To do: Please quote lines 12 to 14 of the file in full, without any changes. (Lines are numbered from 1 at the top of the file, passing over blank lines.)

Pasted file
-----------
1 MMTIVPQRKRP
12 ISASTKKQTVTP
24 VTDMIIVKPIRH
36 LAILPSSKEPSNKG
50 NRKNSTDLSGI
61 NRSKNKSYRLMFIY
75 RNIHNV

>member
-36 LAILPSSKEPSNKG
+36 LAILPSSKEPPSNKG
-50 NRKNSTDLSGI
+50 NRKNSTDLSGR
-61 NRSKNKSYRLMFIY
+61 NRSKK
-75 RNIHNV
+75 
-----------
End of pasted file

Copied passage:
+50 NRKNSTDLSGR
-61 NRSKNKSYRLMFIY
+61 NRSKK